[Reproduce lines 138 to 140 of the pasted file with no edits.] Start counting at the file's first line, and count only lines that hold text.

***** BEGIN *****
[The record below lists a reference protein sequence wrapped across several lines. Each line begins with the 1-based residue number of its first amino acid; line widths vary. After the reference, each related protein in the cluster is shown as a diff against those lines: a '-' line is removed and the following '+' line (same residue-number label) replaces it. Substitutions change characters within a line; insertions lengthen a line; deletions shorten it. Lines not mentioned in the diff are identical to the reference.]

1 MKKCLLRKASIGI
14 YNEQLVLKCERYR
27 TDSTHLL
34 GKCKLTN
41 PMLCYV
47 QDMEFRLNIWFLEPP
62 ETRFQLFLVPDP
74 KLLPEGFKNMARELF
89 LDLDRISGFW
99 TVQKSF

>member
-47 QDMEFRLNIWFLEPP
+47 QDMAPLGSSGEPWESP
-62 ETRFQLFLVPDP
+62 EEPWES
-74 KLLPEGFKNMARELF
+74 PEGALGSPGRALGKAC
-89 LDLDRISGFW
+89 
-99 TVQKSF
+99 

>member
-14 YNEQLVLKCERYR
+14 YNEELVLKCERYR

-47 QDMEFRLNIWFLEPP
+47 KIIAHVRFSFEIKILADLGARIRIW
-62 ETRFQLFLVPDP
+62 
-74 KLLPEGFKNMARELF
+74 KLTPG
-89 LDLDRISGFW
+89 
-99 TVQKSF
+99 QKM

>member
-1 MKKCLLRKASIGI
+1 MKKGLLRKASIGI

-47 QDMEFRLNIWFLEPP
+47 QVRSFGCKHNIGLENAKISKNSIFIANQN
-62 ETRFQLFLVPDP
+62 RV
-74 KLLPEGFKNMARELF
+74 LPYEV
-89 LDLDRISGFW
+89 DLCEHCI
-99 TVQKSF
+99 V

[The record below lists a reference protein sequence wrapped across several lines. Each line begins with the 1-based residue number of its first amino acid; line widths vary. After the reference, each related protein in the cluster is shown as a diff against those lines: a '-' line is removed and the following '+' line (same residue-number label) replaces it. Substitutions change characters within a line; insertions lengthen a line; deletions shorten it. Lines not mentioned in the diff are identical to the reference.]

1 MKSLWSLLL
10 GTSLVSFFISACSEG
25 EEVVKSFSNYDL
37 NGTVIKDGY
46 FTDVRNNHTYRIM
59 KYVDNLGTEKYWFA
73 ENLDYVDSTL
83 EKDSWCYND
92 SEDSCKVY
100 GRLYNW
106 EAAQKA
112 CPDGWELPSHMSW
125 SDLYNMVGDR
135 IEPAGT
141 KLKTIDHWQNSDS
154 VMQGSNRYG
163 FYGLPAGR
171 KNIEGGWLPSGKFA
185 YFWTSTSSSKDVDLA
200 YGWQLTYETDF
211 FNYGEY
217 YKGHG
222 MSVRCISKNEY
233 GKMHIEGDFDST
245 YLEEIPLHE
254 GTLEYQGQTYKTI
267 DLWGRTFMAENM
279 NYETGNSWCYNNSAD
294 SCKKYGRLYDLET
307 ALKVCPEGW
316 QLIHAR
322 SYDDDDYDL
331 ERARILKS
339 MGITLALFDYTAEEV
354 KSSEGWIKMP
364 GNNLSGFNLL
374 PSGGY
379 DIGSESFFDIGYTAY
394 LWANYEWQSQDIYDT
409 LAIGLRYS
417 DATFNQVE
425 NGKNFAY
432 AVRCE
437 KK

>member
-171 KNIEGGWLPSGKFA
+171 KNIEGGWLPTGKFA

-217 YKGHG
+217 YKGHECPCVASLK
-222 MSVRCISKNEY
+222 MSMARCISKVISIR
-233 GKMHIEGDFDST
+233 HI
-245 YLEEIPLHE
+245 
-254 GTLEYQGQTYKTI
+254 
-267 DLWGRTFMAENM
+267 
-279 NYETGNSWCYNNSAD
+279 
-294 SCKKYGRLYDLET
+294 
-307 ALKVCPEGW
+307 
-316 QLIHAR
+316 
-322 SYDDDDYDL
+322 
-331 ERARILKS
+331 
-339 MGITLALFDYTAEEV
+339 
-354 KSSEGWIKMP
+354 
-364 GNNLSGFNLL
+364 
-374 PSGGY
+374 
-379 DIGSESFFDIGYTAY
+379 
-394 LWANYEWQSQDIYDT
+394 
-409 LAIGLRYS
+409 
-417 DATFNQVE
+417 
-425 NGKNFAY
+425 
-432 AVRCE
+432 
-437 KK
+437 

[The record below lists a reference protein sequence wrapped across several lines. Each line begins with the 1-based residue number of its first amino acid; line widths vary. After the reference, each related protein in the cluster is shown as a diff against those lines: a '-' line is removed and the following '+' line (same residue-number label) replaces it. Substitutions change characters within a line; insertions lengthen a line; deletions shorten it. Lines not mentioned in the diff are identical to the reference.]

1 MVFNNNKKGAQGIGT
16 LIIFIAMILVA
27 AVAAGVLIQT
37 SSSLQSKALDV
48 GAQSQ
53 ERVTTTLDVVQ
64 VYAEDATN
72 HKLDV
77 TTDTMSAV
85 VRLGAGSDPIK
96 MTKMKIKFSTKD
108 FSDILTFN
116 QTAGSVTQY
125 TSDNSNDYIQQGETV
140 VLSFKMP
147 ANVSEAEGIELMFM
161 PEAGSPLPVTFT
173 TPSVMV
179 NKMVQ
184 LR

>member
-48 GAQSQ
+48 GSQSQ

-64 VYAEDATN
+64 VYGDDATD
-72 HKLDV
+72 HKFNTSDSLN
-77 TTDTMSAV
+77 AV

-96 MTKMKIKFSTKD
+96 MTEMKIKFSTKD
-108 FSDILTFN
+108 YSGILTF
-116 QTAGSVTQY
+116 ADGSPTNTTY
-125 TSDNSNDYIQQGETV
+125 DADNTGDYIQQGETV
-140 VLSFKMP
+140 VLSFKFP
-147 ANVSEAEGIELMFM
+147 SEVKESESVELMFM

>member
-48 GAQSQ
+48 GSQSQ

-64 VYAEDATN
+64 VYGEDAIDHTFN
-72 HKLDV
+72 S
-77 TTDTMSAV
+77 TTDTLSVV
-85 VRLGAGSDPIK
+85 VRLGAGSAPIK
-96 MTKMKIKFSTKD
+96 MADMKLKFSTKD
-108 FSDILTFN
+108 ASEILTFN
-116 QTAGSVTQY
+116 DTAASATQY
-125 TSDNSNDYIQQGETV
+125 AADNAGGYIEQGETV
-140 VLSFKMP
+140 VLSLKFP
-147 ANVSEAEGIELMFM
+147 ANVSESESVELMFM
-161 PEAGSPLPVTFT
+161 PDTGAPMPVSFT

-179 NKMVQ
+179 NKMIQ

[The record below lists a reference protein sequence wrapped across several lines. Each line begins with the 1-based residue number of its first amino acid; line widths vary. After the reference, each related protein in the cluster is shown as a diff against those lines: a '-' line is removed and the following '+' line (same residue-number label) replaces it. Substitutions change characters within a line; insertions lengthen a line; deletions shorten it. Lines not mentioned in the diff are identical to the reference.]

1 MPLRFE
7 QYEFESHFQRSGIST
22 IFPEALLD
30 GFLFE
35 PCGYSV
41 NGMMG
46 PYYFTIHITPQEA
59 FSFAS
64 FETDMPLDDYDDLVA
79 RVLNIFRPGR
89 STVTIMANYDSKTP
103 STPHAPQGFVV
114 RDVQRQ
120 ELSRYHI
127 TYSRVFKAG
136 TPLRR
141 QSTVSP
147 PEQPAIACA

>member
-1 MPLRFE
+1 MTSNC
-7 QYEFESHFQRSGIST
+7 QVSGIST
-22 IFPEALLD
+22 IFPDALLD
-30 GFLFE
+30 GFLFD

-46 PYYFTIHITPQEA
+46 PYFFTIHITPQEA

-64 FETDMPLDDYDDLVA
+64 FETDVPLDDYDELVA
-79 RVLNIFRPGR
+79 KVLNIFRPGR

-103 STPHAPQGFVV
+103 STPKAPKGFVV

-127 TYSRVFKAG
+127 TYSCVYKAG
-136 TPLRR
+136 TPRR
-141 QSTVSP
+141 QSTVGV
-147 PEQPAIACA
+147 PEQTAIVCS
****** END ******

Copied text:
+425 
-432 AVRCE
+432 